F.F. Bruce's study on the Epistle to the Hebrews is a contribution to The New International Commentary on the New Testament. Prepared by some of the world's leading scholars, the series provides an exposition of the New Testament books that is thorough and fully abreast of modern scholarship yet faithful to the Scriptures as the infallible Word of God.
This commentary by Gareth Lee Cockerill offers fresh insight into the Epistle to the Hebrews, a well-constructed sermon that encourages its hearers to persevere despite persecution and hardships in light of Christ's unique sufficiency as Savior. Cockerill analyzes the book's rhetorical, chiastic shape and interprets each passage in light of this overarching structure. He also offers a new analysis of the epistle's use of the Old Testament -- continuity and fulfillment rather than continuity and discontinuity -- and shows how this consistent usage is relevant for contemporary biblical interpretation. Written in a clear, engaging, and accessible style, this commentary will benefit pastors, laypeople, students, and scholars alike.
A significant dialogue between biblical scholars and theologians. The contributors to this substantial volume examine a number of key theological themes in the letter to the Hebrews: the person and nature of the Son, his high-priestly work, cosmology, the epistle's theology of Scripture, supersessionism, the call to faith, and more. Contributors: Edward Adams Loveday Alexander Harold W. Attridge Richard Bauckham Markus Bockmuehl Daniel Driver Douglas Farrow Trevor Hart Richard B. Hays Stephen R. Holmes Morna Hooker Edison M. Kalengyo Mariam J. Kamell Bruce L. McCormack Nathan MacDonald I. Howard Marshall R. Walter L. Moberly Carl Mosser Mark Nanos Nehemia Polen John Polkinghorne Ken Schenck Oskar Skarsaune Daniel J. Treier John Webster Ben Witherington Terry J. Wright
In this book, Dr. Vos' reflects on the Epistle to the Hebrews and its theological themes. In chapter 1, Vos explains why the outstanding feature of the Epistle is its connection with the Old Testament and why the Old Testament is prominent in it. In Chapter 2, Vos discusses the Epistle's conception of the "Diatheke" - the new covenant, new testament, new organization of relationship between God and humanity - and shows how the Epistle's conception affects the whole of Christianity. In chapter 3, Vos points out that the Epistle presents its own philosophy of redemption and revelation and that it presents a significant, and corrective teaching on the subject of Christian eschatology. In the remaining portion of this chapter the author analyzes the Typology of the Epistle, the Problem of the Inferiority of the Old Testament from the religious point of view, and teh Epistle's doctrine of revelation. In chapter 4, Vos lays out the Epistle's teaching of the Priesthood of Christ and in Chapter 5 he concludes with a discussion of the better sacrifice: the sacrifice of the new covenant. This last chapter also contains helpful notes on the rigual terminology employed by the writer of the epistle. Geerhardus Vos (1862-1949) was born in the Netherlands and emigrated to the USA in 1881. He earned degrees from Calvin Theological Seminary, Princeton Theological Seminary, and the University of Strasbourg (Ph.D. in Arabic). In 1894 he was ordained as a minister in the Presbyterian Church in the USA. Before beginning a 39-year tenure on Princeton's faculty, he was professor of systematic and exegetical theology at Calvin for five years. Editor: James T. Dennison Jr. (M.Div., Th.M., Pittsburgh Theological Seminary) is academic dean and professor of church history and biblical theology at Northwest Theological Seminary, Lynnwood, Washington. he is the editor of the English translation of Turretin's three- volume Institutes and author of The Market-Day of the Soul; The Puritan Doctrine of the Sabbath in England, 1532- 1700, as well as numerous scholarly articles.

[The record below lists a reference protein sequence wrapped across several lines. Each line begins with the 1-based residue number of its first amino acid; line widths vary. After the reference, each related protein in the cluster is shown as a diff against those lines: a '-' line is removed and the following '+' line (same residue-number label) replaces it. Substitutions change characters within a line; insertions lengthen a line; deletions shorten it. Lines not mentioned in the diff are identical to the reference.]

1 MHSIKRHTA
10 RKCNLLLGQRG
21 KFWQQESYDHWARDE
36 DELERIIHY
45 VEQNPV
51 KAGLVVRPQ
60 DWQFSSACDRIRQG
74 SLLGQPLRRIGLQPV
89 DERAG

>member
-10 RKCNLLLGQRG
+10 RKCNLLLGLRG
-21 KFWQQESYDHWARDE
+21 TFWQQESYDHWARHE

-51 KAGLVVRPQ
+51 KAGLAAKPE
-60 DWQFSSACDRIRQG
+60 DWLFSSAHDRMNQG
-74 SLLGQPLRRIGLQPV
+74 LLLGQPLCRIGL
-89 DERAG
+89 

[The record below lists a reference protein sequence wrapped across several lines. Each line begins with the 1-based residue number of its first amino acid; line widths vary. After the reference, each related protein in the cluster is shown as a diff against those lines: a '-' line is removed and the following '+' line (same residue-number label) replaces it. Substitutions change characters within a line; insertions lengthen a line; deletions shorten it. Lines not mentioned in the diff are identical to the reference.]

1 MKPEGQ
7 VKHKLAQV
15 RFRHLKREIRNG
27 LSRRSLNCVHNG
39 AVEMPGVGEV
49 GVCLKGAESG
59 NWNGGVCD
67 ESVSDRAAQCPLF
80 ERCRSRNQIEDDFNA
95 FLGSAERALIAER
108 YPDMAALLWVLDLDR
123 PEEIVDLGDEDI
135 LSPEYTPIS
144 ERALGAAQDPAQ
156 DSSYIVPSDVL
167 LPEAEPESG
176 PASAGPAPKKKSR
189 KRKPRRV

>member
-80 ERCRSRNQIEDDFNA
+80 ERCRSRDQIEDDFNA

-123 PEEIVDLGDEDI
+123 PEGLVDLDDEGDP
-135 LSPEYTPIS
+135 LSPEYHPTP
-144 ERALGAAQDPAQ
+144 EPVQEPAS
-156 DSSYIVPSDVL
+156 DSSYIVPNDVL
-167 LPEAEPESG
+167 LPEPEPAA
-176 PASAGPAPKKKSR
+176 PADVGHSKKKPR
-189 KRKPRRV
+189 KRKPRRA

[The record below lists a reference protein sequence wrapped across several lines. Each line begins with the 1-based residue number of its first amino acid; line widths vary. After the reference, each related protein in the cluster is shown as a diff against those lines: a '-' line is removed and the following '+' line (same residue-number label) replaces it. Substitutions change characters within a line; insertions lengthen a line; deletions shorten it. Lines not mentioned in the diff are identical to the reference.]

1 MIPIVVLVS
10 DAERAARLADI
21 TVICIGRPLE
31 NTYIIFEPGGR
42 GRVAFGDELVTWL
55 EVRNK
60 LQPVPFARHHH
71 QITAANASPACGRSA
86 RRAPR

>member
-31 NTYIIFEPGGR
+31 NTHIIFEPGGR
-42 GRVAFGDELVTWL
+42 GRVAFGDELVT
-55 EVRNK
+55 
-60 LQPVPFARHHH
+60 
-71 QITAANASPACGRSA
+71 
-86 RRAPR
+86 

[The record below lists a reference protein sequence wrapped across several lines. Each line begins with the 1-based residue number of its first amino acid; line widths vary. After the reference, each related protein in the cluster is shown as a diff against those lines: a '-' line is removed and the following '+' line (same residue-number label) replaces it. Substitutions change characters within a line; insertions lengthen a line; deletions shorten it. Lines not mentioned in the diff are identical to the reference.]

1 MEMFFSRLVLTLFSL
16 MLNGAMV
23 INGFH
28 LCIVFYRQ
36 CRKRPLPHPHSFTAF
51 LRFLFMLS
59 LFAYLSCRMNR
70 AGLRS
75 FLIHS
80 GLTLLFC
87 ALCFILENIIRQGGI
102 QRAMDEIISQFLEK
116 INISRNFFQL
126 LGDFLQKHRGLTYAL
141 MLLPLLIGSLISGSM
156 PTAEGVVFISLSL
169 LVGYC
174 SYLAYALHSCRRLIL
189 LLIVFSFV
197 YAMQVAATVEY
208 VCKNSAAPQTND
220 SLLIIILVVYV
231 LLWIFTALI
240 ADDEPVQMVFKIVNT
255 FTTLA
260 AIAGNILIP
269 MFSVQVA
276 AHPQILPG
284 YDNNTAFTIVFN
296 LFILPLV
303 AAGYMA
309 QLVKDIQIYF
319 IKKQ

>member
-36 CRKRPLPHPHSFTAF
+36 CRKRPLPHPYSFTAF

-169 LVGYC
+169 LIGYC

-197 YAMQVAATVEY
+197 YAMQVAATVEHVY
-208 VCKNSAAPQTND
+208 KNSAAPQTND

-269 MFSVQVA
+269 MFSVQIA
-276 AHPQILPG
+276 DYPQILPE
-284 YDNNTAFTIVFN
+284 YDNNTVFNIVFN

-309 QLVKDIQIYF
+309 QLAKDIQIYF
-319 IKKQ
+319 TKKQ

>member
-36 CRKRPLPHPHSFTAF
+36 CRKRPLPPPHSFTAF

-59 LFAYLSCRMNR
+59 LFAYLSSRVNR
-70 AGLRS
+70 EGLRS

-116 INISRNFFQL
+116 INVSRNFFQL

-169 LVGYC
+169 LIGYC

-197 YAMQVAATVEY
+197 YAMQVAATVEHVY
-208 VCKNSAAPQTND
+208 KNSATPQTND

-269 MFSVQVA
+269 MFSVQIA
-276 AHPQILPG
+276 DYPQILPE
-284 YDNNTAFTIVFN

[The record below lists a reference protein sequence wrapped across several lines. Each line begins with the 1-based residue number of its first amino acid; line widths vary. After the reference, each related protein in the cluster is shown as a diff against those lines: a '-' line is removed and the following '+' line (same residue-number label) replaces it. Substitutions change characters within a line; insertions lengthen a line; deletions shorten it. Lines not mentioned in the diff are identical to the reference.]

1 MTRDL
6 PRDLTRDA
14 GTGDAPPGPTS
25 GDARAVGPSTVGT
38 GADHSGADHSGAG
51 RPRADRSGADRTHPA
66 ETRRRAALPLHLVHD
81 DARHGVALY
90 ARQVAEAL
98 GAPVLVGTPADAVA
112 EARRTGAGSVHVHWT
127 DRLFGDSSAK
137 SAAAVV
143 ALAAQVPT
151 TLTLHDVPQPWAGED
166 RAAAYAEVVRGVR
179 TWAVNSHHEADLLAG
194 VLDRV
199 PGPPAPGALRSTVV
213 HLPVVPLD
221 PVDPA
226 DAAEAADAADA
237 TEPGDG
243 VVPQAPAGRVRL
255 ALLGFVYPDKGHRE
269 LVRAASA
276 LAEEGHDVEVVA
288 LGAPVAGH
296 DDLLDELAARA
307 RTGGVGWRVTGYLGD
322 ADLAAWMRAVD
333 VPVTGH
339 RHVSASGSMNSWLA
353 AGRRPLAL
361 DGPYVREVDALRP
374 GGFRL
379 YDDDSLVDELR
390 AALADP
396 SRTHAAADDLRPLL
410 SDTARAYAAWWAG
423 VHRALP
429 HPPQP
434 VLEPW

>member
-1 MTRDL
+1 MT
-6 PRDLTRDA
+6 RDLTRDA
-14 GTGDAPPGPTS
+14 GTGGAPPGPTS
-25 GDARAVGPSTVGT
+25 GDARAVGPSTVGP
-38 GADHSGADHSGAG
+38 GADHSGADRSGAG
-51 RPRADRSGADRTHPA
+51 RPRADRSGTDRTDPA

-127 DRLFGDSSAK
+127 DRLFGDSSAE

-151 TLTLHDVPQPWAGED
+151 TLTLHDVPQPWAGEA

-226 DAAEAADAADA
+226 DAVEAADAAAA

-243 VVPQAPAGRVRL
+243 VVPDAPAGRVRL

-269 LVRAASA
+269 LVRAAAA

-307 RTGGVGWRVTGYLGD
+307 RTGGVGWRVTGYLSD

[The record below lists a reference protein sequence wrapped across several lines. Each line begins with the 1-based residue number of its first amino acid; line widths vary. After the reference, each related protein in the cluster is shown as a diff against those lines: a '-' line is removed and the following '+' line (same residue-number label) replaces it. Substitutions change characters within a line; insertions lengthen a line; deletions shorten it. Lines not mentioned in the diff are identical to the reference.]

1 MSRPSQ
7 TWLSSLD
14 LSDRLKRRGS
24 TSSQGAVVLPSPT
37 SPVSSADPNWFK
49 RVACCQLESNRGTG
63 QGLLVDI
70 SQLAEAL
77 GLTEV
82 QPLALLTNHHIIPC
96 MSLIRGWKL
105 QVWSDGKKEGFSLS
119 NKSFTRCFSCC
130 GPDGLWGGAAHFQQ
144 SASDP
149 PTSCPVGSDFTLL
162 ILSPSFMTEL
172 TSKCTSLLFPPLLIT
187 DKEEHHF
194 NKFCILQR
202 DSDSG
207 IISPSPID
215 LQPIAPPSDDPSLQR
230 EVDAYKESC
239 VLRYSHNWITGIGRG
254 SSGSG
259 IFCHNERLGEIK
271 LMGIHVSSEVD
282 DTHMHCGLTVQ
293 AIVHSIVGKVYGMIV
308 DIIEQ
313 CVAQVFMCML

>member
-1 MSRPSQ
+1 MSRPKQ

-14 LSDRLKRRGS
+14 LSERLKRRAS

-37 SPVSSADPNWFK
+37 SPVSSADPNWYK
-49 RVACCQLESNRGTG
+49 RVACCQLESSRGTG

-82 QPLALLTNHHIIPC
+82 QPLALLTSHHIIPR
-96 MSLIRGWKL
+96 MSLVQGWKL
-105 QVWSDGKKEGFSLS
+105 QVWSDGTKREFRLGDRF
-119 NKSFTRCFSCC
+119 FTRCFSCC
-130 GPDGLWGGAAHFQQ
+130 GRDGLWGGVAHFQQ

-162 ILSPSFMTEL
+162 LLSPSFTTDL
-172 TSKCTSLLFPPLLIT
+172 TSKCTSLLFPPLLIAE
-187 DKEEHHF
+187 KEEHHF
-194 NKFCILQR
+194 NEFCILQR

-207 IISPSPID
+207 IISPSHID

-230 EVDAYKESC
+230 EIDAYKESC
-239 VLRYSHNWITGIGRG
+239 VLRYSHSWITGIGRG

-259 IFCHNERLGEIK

Something which draws the immediate attention of the reader is the abundance of psalm citations in the Epistle to the Hebrews. In the first chapter five out of the seven quotations are taken from the Psalter. Also in the other chapters passages out of the book of Psalms represent an important share in the number of OT citations quoted. Undoubtedly the question will be raised what the author's purpose has been in expressing himself by means of citations form this particular OT book. We have tried to approach the first recipients of the Epistle in the time and world of thought which was theirs. Our interest has centered around the early Christian's familiarity with, and understanding of, the citations quoted, exegeted, and adapted by the author. Anachronistically we might say: if the "footnotes" to the Epistle should have been lost, we have attempted to restore some of them.